Finally, it is reasonable to expect that a subset of true FOXP2 targets will be human specific and hence impossible to validate or characterize in animal models. Indeed, evidence that FOXP2 was subject to positive selection in the human lineage suggests that the relevant mechanisms may have undergone modifications in our species, possibly in relation to their recruitment toward speech and language capacities.60,61 Future studies could address the important issue of species-specific targets, by using in vivo neural ChIP-chip in different species to facilitate a direct comparison of genomewide promoter occupancy in the brains of humans, nonhuman primates, and rodents.

Concluding Remarks

In the present study, we have exploited high-throughput location analysis of binding sites to identify direct neural targets regulated by FOXP2, the first gene to have been implicated in a human speech and language disorder. Moreover, we have provided compelling evidence at multiple levels that our findings are relevant to in vivo biological function. First, the promoters that we identified contained an excess of sequences conforming to previously determined consensus sites for FOXP2 binding. Second, targets included significant overrepresentations of a subset of GO categories, suggesting potential roles in modulating synaptic plasticity, neurodevelopment, neurotransmission, and neurite outgrowth. Third, quantitative expression levels of target genes isolated by ChIP were significantly altered by presence or absence of FOXP2 in human neuron-like cells, in both stable and transiently transfected systems. Fourth, EMSAs demonstrated that FOXP2 binds directly and specifically to particular sites within validated target promoters. Fifth, targets identified in human neuron-like cells showed substantial and significant overlap with those suggested by in vivo ChIP in human fetal brain tissue in an independent study that exploited a different FOXP2 antibody.21(in this issue) Finally, by studying ChIP targets in mutant mice, we have obtained in vivo validation of both binding and functional regulation in the embryonic brain.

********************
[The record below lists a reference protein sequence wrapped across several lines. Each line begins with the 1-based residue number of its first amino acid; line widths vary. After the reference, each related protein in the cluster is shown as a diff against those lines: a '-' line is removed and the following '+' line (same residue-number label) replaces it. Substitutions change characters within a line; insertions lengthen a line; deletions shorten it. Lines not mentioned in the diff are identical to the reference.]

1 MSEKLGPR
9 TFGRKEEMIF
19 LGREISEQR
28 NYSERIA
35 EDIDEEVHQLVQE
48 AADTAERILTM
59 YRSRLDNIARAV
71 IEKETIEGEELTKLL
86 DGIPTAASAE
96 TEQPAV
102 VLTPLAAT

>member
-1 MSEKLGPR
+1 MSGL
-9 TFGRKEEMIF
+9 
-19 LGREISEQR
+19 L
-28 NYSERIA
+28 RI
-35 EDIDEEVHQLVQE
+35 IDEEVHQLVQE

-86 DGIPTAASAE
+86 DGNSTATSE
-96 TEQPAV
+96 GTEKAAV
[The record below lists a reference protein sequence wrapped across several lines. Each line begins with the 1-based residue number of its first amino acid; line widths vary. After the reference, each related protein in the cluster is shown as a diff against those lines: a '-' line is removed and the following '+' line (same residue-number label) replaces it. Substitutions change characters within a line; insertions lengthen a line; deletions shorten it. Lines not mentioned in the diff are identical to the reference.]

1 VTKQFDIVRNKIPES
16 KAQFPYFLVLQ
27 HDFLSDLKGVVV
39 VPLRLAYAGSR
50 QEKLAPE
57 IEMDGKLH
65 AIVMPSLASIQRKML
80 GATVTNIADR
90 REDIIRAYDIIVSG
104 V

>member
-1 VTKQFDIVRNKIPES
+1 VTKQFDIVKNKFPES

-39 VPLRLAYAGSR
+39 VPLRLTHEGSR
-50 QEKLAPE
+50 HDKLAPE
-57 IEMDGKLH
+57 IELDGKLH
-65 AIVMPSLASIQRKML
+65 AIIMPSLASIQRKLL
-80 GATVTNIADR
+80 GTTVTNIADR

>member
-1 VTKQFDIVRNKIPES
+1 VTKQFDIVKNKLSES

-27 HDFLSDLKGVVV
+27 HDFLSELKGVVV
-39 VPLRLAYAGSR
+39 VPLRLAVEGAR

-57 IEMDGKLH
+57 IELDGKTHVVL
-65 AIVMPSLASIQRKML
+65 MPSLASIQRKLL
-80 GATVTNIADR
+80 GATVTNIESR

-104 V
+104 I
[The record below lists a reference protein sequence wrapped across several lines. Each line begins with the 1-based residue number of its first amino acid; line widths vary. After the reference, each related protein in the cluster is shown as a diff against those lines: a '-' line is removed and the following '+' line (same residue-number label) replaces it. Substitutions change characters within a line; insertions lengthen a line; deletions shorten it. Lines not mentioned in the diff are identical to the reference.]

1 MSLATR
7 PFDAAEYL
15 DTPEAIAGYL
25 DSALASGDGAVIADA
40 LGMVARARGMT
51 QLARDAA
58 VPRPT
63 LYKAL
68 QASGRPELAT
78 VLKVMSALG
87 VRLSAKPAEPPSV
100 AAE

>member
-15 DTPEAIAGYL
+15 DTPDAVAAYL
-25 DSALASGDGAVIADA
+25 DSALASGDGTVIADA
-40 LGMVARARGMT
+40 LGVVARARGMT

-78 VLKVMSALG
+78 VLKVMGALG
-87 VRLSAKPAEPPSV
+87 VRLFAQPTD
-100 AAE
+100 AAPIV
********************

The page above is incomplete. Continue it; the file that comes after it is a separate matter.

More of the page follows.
Future research will assess the regulation of ChIP targets during embryogenesis and in postnatal brain function by use of relevant model systems, including rodents and song birds.55 With regard to human studies, a subset of neural targets of FOXP2 may represent novel candidates for involvement in language-related phenotypes. Such genes can be screened for genetic association and/or point mutations in children affected with disorders like developmental verbal dyspraxia, autism, and specific language impairment. Thus, this work, which represents the first isolation of direct neural targets regulated by FOXP2, demonstrates how functional genomics may yield exciting new insights into pathways that go awry in speech and language disorders.

Supplementary Material



We are grateful to Julian Knight, Olivia Osborn, and Sally Ashe for helpful discussions; Louise Bird for supplying bacterially expressed protein; and Svante Pääbo and Wolfgang Enard for assistance with mouse models. This study was supported by a Project Grant from the Wellcome Trust, United Kingdom, and a Pilot Grant Award from Autism Speaks, United States (both awarded to S.E.F.). S.C.V. is a Christopher Welch Biological Sciences Scholar and was supported in part by the Clarendon Fund, Oxford, United Kingdom. J.N. was supported by a Marie Curie Intra-European Fellowship. This research was supported in part by National Institutes of Health (NIH) grant 5R21MH075028. E.S. was supported by NIH grant T32GM008243. S.E.F. is a Royal Society Research Fellow.

Web Resources

The URLs for data presented herein are as follows:

Ingenuity Systems, http://www.ingenuity.com/
Online Mendelian Inheritance in Man (OMIM), http://www.ncbi.nlm.nih.gov/Omim/ (for FOXP2, developmental verbal dyspraxia, and Silver-Russell syndrome)